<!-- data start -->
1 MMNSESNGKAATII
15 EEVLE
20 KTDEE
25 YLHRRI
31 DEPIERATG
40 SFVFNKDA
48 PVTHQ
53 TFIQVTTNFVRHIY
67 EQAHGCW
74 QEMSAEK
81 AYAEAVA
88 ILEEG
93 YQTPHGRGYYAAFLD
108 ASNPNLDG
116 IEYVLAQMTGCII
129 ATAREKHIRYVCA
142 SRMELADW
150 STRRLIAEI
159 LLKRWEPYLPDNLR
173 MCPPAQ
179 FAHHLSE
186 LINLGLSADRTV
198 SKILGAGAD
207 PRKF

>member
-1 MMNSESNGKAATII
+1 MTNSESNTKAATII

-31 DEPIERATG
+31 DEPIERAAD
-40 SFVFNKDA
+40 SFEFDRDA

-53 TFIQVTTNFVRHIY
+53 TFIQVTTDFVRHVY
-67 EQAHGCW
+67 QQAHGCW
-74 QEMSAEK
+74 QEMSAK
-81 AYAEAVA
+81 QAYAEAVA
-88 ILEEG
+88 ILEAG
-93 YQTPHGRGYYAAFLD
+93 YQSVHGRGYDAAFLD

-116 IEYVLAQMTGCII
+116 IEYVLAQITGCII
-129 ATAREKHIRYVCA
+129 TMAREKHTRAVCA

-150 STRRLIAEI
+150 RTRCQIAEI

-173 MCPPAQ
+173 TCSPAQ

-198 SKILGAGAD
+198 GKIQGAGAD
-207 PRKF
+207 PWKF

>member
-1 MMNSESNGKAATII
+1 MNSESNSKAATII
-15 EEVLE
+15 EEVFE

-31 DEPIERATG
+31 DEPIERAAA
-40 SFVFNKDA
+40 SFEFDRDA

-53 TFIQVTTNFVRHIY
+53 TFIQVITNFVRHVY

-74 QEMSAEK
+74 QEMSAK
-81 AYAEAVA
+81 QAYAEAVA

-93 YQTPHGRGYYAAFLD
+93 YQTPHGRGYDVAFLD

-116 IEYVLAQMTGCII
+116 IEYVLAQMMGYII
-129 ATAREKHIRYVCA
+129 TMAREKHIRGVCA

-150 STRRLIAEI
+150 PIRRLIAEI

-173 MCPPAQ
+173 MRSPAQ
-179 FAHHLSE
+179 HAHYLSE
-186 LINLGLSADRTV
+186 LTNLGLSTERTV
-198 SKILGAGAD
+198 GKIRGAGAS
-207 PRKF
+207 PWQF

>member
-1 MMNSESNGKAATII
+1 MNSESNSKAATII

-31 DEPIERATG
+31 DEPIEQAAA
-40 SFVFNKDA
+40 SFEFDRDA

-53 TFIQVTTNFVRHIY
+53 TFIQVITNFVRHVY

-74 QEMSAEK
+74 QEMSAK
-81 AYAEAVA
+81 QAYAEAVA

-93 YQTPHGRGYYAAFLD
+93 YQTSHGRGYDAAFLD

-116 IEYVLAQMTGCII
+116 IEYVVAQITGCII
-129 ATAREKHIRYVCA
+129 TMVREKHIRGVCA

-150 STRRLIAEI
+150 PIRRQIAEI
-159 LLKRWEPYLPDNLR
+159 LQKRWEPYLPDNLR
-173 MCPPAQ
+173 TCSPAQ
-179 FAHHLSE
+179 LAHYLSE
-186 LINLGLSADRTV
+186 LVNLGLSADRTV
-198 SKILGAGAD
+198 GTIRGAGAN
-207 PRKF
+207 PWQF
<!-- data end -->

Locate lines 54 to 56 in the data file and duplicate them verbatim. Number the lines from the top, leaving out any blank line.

-207 PRKF
+207 PWKF

>member